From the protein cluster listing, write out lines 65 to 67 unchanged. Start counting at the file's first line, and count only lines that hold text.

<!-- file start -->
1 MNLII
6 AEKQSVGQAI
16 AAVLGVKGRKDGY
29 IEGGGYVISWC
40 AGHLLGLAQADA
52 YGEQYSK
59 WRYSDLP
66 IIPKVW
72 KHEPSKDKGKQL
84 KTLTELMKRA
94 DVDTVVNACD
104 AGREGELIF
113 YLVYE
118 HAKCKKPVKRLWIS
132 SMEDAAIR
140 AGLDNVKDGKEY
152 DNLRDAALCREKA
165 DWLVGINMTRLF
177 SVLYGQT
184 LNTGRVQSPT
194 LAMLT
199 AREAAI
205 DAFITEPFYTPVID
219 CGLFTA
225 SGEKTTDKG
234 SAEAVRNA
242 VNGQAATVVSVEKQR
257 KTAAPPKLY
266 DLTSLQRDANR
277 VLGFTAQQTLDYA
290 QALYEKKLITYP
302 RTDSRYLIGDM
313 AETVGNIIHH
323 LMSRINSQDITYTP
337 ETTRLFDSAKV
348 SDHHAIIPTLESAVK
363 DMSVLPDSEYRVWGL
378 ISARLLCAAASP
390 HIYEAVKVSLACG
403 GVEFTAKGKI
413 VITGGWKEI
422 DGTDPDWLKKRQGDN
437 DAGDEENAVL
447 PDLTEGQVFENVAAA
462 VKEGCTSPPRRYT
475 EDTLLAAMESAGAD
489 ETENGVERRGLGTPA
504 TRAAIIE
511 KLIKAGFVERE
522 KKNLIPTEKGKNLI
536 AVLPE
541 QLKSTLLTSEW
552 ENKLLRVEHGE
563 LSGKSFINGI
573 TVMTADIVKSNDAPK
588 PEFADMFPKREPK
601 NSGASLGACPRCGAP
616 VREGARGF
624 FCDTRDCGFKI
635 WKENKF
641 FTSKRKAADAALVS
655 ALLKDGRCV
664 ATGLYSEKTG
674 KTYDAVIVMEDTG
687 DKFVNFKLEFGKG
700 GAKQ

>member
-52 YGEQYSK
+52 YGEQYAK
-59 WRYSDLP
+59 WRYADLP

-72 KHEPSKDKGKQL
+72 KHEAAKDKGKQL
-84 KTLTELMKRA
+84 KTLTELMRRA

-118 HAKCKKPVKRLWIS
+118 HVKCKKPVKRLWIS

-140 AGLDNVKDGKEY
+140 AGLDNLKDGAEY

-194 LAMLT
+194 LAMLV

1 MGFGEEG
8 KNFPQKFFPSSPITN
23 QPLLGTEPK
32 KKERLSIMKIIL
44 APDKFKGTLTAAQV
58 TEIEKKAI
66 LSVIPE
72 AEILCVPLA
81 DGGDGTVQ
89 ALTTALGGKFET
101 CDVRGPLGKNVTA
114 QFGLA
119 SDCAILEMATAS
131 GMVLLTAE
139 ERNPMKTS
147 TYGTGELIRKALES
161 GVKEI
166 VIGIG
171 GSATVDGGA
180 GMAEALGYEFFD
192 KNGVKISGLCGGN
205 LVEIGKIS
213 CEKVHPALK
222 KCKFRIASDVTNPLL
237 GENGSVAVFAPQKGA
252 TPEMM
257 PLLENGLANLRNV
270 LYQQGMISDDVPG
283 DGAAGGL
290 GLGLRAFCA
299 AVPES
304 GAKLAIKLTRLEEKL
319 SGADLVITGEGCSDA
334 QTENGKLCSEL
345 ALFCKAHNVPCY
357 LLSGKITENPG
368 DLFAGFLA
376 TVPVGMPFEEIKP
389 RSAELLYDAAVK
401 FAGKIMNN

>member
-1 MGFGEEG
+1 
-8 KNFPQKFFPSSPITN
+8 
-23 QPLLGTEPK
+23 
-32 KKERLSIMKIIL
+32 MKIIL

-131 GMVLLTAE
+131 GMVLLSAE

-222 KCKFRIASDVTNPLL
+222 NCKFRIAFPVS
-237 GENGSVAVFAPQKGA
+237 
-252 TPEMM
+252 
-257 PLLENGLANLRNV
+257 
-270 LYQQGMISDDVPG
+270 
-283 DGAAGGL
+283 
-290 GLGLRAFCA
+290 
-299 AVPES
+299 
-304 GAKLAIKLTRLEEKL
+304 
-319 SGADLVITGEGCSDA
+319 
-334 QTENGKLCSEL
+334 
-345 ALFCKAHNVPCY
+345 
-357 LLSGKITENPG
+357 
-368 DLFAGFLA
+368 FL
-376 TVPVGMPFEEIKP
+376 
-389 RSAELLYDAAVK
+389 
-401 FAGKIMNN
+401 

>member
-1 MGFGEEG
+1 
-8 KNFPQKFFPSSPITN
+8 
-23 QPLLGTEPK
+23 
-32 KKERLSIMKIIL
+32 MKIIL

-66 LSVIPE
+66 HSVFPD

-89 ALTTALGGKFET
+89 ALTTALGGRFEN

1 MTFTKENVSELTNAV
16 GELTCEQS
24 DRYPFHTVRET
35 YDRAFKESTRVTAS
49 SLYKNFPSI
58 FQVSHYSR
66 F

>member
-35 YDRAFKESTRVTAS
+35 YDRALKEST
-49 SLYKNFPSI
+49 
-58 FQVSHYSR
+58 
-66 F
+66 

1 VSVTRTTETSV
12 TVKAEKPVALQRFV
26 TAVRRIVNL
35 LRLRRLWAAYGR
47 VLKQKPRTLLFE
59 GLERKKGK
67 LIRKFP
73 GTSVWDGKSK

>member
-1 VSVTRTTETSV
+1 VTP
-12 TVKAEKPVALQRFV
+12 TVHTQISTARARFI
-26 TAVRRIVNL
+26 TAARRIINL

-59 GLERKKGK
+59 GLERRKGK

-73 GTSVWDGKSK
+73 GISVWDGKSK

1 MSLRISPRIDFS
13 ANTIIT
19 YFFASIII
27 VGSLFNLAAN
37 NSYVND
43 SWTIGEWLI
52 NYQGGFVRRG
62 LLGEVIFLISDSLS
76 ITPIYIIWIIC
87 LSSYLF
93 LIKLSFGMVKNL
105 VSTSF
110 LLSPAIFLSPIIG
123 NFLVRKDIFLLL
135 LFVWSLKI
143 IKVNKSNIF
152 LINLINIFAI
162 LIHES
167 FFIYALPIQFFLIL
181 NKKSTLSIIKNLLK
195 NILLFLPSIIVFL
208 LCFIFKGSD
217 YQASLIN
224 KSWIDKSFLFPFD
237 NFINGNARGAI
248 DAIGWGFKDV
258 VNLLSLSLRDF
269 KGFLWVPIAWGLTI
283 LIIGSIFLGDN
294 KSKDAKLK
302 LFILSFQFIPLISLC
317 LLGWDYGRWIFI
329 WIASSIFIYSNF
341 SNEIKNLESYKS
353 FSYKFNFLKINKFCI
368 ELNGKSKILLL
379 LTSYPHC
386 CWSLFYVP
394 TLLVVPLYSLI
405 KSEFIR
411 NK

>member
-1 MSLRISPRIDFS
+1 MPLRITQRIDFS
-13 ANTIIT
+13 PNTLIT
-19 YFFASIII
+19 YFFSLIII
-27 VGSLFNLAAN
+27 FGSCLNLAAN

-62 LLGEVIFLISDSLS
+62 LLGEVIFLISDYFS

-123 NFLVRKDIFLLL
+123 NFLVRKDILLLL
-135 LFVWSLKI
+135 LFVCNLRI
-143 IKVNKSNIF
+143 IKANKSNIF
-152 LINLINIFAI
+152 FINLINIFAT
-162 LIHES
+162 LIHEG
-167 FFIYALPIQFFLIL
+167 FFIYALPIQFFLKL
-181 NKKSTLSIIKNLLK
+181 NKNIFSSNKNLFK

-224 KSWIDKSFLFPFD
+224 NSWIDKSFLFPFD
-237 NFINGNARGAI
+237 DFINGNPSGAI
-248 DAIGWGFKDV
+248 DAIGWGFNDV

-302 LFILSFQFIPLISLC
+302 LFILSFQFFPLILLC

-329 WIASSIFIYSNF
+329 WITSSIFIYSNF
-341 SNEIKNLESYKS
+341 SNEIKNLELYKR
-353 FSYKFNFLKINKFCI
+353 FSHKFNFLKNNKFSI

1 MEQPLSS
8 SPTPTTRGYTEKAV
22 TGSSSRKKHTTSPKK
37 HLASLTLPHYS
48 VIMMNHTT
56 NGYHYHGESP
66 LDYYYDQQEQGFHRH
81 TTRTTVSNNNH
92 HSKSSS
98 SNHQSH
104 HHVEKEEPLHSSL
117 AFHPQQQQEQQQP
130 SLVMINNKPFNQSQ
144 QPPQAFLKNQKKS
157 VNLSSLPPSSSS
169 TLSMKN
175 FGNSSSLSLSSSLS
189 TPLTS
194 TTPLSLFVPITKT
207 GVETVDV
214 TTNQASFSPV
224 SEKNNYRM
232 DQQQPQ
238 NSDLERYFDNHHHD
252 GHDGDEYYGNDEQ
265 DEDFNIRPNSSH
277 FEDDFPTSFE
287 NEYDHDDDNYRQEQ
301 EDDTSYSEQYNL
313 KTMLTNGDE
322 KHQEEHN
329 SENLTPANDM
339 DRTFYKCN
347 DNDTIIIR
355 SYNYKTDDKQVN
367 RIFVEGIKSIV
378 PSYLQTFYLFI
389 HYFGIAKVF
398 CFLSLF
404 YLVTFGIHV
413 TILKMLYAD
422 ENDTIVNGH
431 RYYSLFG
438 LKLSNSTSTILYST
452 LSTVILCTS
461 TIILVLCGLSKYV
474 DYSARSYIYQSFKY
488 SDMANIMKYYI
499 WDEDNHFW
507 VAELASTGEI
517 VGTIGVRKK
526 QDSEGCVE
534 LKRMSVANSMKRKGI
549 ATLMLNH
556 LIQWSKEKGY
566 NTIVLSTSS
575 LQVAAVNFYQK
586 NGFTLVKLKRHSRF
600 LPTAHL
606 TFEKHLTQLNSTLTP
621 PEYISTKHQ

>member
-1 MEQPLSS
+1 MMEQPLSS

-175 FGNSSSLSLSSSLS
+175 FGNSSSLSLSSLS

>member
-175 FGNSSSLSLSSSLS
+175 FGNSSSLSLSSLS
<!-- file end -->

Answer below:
687 DKFVNFKLEFGKG
700 GAKQ

>member